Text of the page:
Public vs. private: What does it mean?


The merits of publicly versus privately owned power have been debated nationally since the early 20th century. A localization movement to create affordable and renewable energy, green jobs and regional green development is happening now.

Still there’s no national consensus as to which type of electric utility is better, more efficient, and ultimately, of the greatest benefit to the customers it serves, said Jeffrey Ono, state Division of Consumer Advocacy executive director.

Electricity can be provided to consumers by a municipally owned utility, an electric cooperative or an investor-owned utility. In Hawaii, investor owned utilities (IOUs) — commercial, for-profit utilities owned by private investors — dominate. The Public Utilities Commission is the state’s lone regulator of utilities, he said.

IOUs like Hawaii Electric Light Co. on Hawaii Island answer to shareholders and are capitalized by shareholder investment, retained earnings and borrowing on the open market. Profits earned by IOUs are returned to investors in proportion to the number of shares they own. IOUs want to maximize return on investments and preserve ratepayers bases, Ono said.

HELCO is a subsidiary of Hawaiian Electric Industries, with an operating income last year of more than $444 million, of which nearly $122 million paid fuel oil costs and more than $137 million went to independent power producers. The remaining funds paid for other operation expenses, maintenance, depreciation of assets and taxes, said HELCO President and CEO Jay Ignacio.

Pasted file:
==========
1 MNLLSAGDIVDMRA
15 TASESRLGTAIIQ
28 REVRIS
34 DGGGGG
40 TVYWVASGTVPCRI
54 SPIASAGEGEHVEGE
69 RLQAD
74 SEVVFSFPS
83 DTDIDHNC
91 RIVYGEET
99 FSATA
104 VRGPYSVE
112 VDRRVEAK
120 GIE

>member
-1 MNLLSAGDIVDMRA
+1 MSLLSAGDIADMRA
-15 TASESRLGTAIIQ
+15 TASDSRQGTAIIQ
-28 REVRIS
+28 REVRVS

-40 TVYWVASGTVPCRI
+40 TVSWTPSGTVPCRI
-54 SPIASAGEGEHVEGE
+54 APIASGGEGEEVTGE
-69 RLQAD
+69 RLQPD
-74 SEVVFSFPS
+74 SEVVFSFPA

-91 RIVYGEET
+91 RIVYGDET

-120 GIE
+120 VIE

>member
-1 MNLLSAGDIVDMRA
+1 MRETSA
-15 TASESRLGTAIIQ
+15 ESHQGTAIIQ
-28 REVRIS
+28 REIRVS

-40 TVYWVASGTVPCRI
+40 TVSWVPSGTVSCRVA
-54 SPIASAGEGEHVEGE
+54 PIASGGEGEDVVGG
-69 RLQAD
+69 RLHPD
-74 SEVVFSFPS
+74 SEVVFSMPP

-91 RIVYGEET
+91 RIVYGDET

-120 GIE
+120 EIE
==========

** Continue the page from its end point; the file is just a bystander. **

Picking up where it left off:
A major benefit of having an IOU is shareholders absorb much of the risk and excess costs rather than taxpayers. When things don’t go well, publicly owned power entities don’t have that cushion and often must pass all increased costs directly through to local taxpayers. Another benefit is IOUs operate as a business, meaning it can make decisions quicker and operate more efficiently than an utility owned by the government, which may be more bureaucratic, Ignacio said.

Municipally owned utilities are owned by a government unit, such as a state, county or city, that purchases electricity at wholesale and distributes it to customers. The majority of such utilities nationwide does not generate their own power, but purchase and distribute it to the customers. There are no municipally owned utilities in Hawaii, Ono said.

Electric cooperatives are nonprofits owned and democratically controlled by their consumers. Kauai Island Utility Cooperative became the state’s first not-for-profit generation, transmission and distribution cooperative owned and controlled by the members its serves in 2002, when it purchased Kauai Electric from Connecticut-based Citizens Communications Co. for more than $200 million.

Despite popular belief, the rates charged by electric co-ops are not necessarily lower than other electric companies. KIUC’s residential rates are around the Big Island’s rates, KIUC President and CEO David Bissell said.

HELCO residential customers pay 40.1 cents for the first 300 hours, 42.3 cents for the next 700 hours and 43.1 cents for more than 1,000 hours while all KIUC’s customers pay 45.8 cents per kilowatt hour, according to rate summaries submitted to the PUC, effective April 1.

“As simple as they seem, electric utilities are complex operations and the challenges don’t go away no matter who owns and manages the utility,” Ignacio said. “The present challenge is being dependent on the price of oil. Whether you’re an IOU or co-op, you’re going to have to aggressively pursue renewable energy options that will reduce that burden and support ideas that ensure reliable, safe, reasonably priced electricity.”